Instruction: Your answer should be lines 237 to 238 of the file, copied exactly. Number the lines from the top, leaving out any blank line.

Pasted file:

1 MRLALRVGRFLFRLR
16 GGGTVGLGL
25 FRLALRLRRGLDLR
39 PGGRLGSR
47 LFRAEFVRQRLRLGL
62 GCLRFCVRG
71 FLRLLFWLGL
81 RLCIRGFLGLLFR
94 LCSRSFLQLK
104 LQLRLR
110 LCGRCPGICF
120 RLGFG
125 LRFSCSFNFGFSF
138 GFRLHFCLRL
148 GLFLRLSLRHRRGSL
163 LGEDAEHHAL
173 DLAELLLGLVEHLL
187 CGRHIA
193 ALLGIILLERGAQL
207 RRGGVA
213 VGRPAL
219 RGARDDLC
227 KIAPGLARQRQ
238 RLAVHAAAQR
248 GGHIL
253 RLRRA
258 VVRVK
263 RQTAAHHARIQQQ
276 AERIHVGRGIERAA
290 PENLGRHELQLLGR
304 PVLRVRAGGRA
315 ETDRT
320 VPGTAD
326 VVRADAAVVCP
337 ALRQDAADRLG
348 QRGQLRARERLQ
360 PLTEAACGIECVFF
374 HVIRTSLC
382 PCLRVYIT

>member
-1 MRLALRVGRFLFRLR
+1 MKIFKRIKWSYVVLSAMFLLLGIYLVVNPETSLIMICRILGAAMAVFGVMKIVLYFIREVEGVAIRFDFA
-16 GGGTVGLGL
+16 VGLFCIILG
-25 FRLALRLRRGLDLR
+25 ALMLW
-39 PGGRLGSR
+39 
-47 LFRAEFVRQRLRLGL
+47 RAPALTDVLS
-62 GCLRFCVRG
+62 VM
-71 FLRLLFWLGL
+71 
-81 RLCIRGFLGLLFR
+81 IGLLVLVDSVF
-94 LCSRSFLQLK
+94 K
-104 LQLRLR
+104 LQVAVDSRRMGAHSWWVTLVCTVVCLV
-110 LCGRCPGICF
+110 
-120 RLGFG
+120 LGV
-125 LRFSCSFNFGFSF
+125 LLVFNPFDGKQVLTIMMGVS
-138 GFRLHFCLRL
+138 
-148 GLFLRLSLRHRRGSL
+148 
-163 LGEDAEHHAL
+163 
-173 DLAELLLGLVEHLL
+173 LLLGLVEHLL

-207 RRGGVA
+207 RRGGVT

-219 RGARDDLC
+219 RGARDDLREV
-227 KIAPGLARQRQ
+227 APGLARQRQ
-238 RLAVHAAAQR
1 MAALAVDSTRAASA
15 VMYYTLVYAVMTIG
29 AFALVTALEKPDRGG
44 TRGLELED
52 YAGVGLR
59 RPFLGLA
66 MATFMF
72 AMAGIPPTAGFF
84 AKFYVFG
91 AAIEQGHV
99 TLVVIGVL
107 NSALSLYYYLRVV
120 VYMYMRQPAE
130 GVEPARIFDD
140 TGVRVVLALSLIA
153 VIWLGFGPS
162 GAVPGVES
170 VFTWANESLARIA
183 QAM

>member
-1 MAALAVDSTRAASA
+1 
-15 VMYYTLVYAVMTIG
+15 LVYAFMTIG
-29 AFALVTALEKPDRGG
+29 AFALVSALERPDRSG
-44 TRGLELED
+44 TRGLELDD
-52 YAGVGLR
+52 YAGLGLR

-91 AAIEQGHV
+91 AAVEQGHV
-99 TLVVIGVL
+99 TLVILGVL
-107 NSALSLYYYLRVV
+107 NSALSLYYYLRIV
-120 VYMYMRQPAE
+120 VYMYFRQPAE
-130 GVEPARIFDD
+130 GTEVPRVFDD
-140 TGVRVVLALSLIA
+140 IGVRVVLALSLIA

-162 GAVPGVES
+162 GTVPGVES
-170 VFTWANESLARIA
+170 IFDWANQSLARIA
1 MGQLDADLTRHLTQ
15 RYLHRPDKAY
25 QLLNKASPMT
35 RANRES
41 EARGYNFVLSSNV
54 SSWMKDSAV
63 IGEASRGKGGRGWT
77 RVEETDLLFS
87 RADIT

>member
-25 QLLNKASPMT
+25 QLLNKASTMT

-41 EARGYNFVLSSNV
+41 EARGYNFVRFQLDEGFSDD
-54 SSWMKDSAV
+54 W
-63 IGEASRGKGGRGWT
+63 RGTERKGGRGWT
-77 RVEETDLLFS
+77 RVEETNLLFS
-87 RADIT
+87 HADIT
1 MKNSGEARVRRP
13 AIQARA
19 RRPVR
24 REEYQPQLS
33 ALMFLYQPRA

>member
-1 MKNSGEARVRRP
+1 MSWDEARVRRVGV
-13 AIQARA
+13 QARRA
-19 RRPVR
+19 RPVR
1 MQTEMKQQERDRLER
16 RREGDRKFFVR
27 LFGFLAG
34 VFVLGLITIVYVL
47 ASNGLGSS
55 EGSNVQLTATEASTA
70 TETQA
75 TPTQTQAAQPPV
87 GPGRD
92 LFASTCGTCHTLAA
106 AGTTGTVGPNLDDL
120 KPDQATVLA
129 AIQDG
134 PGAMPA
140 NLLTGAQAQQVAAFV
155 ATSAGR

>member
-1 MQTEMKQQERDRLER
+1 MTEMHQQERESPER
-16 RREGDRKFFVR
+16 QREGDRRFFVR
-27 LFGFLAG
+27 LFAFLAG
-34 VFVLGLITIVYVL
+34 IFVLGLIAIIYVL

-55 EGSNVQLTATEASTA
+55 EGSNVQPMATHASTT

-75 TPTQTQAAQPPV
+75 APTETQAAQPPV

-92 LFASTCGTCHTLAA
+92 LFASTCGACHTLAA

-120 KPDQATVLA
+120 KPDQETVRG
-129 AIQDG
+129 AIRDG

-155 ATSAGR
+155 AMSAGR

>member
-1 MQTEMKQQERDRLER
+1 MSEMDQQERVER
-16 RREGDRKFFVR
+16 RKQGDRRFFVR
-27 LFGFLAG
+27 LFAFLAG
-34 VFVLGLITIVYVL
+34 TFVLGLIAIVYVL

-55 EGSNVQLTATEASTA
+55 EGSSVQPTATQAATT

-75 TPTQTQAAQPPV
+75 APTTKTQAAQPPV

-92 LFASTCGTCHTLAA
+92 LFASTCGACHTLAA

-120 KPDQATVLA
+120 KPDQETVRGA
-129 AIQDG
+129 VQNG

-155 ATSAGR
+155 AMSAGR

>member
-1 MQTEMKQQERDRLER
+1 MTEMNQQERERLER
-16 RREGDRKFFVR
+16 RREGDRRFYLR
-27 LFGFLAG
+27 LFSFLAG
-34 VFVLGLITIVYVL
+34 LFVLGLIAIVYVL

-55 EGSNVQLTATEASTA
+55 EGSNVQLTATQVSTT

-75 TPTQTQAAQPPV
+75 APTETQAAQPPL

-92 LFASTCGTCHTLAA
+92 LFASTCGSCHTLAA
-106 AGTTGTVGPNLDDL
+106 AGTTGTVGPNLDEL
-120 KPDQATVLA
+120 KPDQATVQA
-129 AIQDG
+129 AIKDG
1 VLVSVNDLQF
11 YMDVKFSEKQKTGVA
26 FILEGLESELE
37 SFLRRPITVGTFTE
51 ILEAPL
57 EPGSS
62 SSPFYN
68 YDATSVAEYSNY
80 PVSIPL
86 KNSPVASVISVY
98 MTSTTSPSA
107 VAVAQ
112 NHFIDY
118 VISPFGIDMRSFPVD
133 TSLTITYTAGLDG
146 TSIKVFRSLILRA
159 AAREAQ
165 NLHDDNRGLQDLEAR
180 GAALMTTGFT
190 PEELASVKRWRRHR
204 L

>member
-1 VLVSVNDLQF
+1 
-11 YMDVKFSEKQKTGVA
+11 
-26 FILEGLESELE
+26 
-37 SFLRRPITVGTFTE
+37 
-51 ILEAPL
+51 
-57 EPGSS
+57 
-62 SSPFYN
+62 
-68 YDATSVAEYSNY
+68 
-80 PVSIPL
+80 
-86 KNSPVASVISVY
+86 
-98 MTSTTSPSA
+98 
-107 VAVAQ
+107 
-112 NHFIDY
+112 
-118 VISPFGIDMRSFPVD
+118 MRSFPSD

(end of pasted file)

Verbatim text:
-120 KPDQATVLA
+120 KPDQATVQA